Proposals to eliminate the tax exemption on municipal bond interest highlight a tension in the present debate about tax reform. Why are we doing this again? Is it to raise revenue or to reform the tax code? It turns out that these are not necessarily the same thing.
Speaker Boehner has reportedly accepted the Obama administration's longstanding proposal to limit exemptions and deductions to 28% as part of a fiscal cliff deal. Earners in brackets above 28% would have to pay taxes on certain currently exempt forms of income such as health insurance and retirement savings. Deductions for home mortgage interest and state and local taxes paid would be less generous, because they could only be calculated at the lower 28% rate.
Municipal bond interest, for the first time in history, would also be subject to income taxes. The exemption would be capped at 28%, meaning that those at a 35% rate would pay 7%. Under current law, they pay nothing. Crucially, existing munis would not be grandfathered in. Those at rates above 28% who bought a 20-year bond 10 years ago will now have to start paying taxes on that interest.
The bondholder is getting a raw deal here. First, he would never have bought the bond had he not assumed that the interest would always be tax exempt. Otherwise, he simply would have purchased a taxable bond with an equivalent, all-in yield. True, there's no constitutional right to the exemption. But it has existed for a century, since the beginning of the federal income tax. It was therefore not recklessly speculative to assume that it would continue to exist.
The muni bond exemption is often thought to benefit mostly high earners because that's the case with all other deductions and exclusions and because only high earners own muni bonds. In fact, munis are different. 80% of the value of the tax expenditure goes to state and local governments (in the form of reduced borrowing costs) and only 20% to high earners.
A better reform would be to allow all existing bonds to remain tax exempt, and then either (a) totally eliminate the exemption going forward, (b) cut it back more drastically or (c) change it into a credit. This would amount to a much more substantial reform than the Obama proposal. After all, a 28% exemption would still amount to a very significant tax expenditure and preserve incentives for state and local governments to over borrow, and other inefficiencies.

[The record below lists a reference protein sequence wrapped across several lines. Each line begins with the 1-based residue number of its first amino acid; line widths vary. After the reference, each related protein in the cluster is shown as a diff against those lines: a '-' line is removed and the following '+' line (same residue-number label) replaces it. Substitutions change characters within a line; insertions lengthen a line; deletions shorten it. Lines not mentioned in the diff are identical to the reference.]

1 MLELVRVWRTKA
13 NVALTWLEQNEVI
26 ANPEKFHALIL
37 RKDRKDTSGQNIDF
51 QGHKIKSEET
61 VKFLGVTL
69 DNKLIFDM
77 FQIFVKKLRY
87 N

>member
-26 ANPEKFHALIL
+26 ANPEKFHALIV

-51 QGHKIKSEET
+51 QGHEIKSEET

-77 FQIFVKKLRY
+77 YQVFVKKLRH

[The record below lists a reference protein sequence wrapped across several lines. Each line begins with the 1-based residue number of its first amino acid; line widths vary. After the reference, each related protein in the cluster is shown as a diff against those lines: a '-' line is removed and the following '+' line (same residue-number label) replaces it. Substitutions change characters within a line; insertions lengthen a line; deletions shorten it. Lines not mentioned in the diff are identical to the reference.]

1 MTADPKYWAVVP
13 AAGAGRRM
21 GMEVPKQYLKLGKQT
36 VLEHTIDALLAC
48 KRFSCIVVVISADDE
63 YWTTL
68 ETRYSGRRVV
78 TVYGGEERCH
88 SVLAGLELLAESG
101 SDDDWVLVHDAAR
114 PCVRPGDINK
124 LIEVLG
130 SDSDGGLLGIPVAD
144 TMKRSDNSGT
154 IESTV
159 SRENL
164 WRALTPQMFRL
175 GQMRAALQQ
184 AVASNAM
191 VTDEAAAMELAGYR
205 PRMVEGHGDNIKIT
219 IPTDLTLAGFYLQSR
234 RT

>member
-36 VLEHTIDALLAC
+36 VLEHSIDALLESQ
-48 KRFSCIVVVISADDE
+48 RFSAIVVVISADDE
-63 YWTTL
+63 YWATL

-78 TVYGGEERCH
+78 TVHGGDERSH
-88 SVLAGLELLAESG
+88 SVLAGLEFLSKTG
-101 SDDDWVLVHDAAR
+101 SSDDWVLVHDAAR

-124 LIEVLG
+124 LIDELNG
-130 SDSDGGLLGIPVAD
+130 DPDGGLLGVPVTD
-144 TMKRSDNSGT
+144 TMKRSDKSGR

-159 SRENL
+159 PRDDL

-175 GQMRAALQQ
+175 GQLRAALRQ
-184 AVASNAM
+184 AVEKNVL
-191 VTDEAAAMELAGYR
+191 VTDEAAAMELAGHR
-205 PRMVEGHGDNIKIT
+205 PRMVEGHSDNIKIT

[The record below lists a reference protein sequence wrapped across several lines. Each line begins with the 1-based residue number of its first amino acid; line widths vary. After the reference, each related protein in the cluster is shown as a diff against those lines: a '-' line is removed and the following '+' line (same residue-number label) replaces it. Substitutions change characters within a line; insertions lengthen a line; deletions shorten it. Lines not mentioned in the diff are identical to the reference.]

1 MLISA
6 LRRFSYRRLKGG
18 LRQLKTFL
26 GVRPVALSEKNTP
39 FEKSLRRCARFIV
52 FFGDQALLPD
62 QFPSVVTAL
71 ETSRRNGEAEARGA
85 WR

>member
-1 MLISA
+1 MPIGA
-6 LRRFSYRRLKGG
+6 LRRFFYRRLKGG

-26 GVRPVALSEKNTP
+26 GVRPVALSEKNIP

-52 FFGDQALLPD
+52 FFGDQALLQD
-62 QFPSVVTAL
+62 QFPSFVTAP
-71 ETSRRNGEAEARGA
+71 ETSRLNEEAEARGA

The problem is that allowing all existing issues to remain tax exempt wouldn't raise any revenue. Savings would accrue very slowly. And the deficit was the main motivation behind the 28% cap to begin with.
Revenue vs. reform considerations are also relevant to the home mortgage interest deduction, a far larger tax expenditure than the muni bond exemption ($110 billion vs. $36 billion for "public purpose" bonds). Why not simply make it completely unavailable to future home purchases, instead of cutting the benefit for people who have been relying on it for decades? Assuming that a complete elimination is not on the table, a deeper prospective cut is better than a shallow retroactive cut.
This is the tax reformer's dilemma. On the one hand, times of high debt and deficits create opportune political conditions for tax reform, because it's a way to generate revenues without raising rates. Ideally, tax reform would be revenue neutral. Special interest loopholes would be narrowed or closed to finance a rate reduction for all. But Democrats probably won't countenance lower rates anytime soon. If the Obama administration's 28% cap proposal goes through, the tax code will be at least somewhat more neutral. Perhaps the tax reformer should take what he can get.
On the other hand, there are cases in which revenue demands may simultaneously make tax reform politically possible and weaken its substance. This is clearly so in the case of the muni bond and mortgage interest deductions. From a true tax reform perspective, who cares about retroactivity? The markets have already been distorted and capital misallocated. But from a revenue perspective, the elimination of the muni bond exemption is only worth doing if it's done retroactively.